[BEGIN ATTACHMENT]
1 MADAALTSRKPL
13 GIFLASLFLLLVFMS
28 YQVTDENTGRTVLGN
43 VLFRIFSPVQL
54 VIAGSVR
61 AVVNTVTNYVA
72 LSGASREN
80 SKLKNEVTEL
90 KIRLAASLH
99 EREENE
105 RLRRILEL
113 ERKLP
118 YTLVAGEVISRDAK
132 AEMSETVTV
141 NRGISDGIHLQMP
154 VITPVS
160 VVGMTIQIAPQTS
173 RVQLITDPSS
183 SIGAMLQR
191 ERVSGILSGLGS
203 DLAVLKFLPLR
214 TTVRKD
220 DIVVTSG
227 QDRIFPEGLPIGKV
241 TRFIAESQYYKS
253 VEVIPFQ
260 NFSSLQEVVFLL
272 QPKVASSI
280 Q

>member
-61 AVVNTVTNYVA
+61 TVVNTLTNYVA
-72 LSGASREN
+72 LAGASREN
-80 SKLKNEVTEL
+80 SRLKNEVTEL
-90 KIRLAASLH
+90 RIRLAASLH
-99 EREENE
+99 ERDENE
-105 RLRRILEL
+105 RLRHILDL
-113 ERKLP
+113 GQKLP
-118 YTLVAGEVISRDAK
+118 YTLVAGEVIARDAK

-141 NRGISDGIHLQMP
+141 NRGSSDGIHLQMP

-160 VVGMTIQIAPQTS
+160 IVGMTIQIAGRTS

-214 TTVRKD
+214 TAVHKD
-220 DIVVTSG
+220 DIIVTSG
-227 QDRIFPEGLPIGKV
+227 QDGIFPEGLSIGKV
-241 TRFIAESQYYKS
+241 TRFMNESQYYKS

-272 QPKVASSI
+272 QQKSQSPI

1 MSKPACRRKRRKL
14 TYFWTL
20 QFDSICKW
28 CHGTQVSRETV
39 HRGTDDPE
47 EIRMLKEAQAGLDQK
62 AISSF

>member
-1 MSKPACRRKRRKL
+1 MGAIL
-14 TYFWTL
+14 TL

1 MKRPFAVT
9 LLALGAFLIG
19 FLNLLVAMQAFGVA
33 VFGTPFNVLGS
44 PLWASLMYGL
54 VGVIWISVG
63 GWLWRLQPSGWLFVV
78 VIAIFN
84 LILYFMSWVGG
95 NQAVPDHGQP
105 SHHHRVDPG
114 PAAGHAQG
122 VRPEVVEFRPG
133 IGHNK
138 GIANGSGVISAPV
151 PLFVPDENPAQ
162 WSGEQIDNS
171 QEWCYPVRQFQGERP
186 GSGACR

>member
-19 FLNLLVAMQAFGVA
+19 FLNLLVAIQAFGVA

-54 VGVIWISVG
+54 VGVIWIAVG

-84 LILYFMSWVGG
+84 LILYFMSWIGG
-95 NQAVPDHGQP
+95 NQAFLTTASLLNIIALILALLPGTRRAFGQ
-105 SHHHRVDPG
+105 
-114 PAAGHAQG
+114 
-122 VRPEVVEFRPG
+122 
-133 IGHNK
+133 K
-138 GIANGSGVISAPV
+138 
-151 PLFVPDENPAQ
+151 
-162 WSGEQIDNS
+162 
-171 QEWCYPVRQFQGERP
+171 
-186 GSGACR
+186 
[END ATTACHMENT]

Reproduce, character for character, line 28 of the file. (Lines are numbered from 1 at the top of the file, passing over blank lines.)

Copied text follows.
272 QPKVASSI